Anastatia Sims, Ph.D., Dept. of History
“Wanton Wenches and Nasty Women: Vindicating Women’s Rights from 1792 to 2016”
In the late 1700s as cries for liberty, equality, and recognition of the inalienable rights of man swept across America and Europe, Mary Wollstonecraft raised her voice in defense of what seemed to many the most revolutionary idea of all. When “A Vindication of the Rights of Woman” was published in 1792, the belief that women were inferior to men was so firmly entrenched in law, religion and custom that few people dared to imagine a society in which gender equality was the norm. Wollstonecraft ignited a debate over “woman’s place” that still echoes today. For more than two centuries, women who demanded change have met intense resistance and have often been ridiculed, ostracized, and vilified.
Remnant Trust Works: “A Vindication of the Rights of the Woman” by Mary Wollstonecraft, “Address to the Legislature of New-York, Adopted by the State Woman’s Rights Convention” by Elizabeth Cady Stanton
Robert Batchelor, Ph.D., Dept. of History
“Plantation Dreams: Locke, Confucius and the Making of the Low Country”
The Glorious Revolution in Britain (1688-9) was an important antecedent for the American Revolution. Most commonly, this is associated with the thought of John Locke, who wrote the famous “Two Treaties on Government” (1689) and had a hand in writing the first constitution of the Carolinas (1669). More surprisingly, French ideas about the virtues of agrarian society in China–”The Morals of Confucius” (1694)–also played a role in shaping early ideas about the plantation society of the South, the nature of political authority, and its connection to moral virtue.
Remnant Trust Works: “Two Treaties on Government” by John Locke, “The Morals of Confucius” by Confucius
Dan Pioske, Ph.D., Dept. of Literature and Philosophy
“Why is the Bible a Text: Memory, Orality, and the Birth of Prose Literature”
Tim Whelan, Ph.D., Dept. of Literature and Philosophy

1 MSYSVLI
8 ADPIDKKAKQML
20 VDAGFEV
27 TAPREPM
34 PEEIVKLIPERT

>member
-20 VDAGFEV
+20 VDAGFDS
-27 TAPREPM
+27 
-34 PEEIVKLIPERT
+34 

“Jonathan Edwards, Andrew Fuller, and the Recasting of Calvinism in Fuller’s The Gospel Worthy of All Acceptation (1785)”
Andrew Fuller (1754-1815), Baptist minister at Kettering and founding Secretary of the Baptist Missionary Society, shaped the future of Baptists worldwide through his treatise, The Gospel Worthy of All Acceptation (1785). Fuller rejected the High Calvinist position that an “open” call to repentance undermined God’s prerogative of election and predestination as set forth in John Calvin’s Institutes (1527). Fuller argued that the scriptural doctrine of divine sovereignty did not preclude an “obligation,” or “duty,” on the part of the “unregenerate” to exercise faith. Fuller, like the American divine Jonathan Edwards, attempted to mediate between two uncompromising opposites: High Calvinism’s fatalistic, passive faith and a more active, Arminian faith grounded in free will. This mediation would become known as “Fullerism,” “duty faith,” and eventually “evangelical Calvinism,” a position that propelled Baptists in England (1792) and America (1814) to form global Missionary Societies that remain as testaments to Fuller’s treatise and the influence of Jonathan Edwards.
Remnant Trust Works: “The Institutes of the Christian Religion” by John Calvin, “The Gospel Worthy of All Acceptation” by Andrew Fuller, and “A Careful and Strict Enquiry into the Modern Prevailing Notions of that Freedom of Will” and “A Treatise concerning Religious Affections” by Jonathan Edwards
All Great Minds Lectures start at 5:30 p.m. in Russell Union Room 2047
Subject schedule to change and addition
Last updated: 4/16/2021